Heartburn or Heart Attack?: May 17, 2019
It can come on suddenly and cause severe chest pain. “A lot of people don’t’ come in complaining of heartburn, they complain of chest pain, and they are worried it’s their heart,” said Dr. Andre Nye, a family medicine physician with Lee Health.
Heartburn happens when stomach acid backs up into the esophagus—many of the symptoms like chest pain, shortness of breath, and nausea can mimic those of a heart attack. “You have to be very receptive to their complaint, and you have to be validating that it could possibly be their heart, so I typically do an EKG, I look for any abnormalities, I ask them whether or not they have chest pain when they exercise,” explained Dr. Nye.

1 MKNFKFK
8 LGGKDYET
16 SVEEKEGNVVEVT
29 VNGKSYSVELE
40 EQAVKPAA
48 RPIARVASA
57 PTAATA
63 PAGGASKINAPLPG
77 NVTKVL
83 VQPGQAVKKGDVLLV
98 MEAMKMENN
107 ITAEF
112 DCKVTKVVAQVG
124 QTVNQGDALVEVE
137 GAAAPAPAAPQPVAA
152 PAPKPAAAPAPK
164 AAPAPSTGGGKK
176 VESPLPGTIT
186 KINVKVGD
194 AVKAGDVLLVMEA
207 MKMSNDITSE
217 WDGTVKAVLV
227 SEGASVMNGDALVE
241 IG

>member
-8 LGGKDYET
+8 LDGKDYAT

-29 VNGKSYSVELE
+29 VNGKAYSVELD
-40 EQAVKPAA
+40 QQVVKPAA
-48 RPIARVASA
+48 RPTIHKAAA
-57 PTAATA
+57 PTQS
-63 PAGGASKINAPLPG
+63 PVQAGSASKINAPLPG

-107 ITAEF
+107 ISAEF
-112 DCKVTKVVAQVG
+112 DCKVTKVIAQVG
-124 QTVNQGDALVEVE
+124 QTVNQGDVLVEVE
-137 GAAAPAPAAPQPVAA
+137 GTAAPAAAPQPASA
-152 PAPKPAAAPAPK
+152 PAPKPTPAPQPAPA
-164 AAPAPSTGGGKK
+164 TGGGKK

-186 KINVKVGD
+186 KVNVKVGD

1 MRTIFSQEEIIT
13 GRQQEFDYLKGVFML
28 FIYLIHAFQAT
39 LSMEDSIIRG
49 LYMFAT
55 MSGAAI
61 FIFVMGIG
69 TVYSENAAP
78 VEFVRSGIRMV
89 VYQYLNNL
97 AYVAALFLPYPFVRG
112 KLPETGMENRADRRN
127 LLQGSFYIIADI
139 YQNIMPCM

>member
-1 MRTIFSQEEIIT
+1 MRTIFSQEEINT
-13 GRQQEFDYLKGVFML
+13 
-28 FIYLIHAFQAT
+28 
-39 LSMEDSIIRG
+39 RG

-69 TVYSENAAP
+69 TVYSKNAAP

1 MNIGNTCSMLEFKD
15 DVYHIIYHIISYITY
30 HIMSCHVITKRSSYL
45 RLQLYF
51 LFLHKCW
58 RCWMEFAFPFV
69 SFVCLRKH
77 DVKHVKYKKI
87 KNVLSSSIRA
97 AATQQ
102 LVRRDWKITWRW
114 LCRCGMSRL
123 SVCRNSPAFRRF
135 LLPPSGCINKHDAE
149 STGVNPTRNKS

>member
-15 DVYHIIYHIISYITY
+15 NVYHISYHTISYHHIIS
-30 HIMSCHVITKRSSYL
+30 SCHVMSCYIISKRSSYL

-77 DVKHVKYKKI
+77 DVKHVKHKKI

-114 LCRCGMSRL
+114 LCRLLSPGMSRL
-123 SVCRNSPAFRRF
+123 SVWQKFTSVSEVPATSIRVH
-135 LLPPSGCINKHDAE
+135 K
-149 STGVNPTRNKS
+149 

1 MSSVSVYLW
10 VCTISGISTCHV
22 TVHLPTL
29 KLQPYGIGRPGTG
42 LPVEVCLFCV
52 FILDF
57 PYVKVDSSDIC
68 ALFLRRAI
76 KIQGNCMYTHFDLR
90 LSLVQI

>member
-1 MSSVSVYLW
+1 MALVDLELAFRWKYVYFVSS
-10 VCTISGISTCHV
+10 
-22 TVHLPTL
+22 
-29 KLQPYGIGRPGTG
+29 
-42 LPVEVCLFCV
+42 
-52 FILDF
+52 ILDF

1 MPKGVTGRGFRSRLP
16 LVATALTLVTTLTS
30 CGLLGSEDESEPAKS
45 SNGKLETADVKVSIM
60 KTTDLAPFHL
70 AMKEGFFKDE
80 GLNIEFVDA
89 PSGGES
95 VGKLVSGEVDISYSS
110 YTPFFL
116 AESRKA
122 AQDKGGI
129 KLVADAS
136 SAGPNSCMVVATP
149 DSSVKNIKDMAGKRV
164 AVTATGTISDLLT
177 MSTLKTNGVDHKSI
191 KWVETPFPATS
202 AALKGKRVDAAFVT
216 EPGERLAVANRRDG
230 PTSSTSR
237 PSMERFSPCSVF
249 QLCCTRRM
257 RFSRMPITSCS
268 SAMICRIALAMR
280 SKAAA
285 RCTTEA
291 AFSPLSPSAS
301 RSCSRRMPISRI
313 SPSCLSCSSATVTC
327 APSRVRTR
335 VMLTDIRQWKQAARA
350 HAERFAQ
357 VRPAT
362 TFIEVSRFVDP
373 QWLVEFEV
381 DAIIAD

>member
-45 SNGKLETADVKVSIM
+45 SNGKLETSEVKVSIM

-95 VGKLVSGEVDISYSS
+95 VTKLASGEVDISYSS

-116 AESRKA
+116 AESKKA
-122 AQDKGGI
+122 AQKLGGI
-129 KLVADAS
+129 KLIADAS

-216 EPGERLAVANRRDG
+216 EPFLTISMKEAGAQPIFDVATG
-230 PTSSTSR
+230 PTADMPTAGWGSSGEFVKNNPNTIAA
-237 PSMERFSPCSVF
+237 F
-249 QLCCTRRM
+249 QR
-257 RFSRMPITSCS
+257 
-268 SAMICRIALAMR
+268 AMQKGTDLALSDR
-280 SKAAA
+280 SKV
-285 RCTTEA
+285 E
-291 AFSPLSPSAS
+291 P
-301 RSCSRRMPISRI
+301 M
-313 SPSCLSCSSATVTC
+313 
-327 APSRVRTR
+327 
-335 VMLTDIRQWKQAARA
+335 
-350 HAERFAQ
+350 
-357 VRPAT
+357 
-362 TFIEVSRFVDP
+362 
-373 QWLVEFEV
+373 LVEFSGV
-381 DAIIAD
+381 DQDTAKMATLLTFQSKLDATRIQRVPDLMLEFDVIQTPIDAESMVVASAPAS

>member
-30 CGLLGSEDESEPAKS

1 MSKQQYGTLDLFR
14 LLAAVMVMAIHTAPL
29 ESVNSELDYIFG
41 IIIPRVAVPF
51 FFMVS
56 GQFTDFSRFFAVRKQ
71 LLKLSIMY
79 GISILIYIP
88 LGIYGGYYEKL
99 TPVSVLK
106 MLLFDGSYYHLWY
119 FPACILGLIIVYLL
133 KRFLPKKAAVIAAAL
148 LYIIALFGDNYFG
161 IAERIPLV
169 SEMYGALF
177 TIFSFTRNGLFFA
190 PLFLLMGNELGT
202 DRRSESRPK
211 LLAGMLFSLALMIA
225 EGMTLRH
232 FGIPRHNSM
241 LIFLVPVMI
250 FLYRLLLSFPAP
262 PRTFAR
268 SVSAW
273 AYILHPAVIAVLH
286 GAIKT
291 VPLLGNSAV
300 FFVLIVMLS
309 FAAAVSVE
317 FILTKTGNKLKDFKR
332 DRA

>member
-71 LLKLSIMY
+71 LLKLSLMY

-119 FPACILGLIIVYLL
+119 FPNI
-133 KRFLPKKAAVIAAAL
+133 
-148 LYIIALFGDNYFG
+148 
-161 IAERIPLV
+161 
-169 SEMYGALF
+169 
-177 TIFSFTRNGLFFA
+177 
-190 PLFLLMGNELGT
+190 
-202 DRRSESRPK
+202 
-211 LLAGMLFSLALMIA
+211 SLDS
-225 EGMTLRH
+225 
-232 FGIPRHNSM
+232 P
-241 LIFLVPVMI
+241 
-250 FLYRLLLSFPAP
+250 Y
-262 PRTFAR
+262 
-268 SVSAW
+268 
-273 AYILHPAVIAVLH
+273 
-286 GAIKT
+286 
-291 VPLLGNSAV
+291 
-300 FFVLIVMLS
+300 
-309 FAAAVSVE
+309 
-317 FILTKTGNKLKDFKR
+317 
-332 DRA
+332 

Patients often confuse heartburn with having a heart attack—but if all tests come back normal, the symptoms are likely not related to a heart problem. “They do have pain, let’s say when they have a meal, and they go and lie down at night, and they get this crushing chest pain, then it’s probably heartburn,” he said.
Diet modifications can lower your risk for heartburn. Things like spicy food, peppermint, coffee, chocolate, and alcohol can trigger heartburn symptoms. “Avoid eating within two hours of going to bed because your heartburn will be greatest at that point,” said Dr. Nye.
Things like milk and over-the-counter medications can help to alleviate heartburn symptoms. If the symptoms get worse, go to the hospital. When in doubt—have it checked out.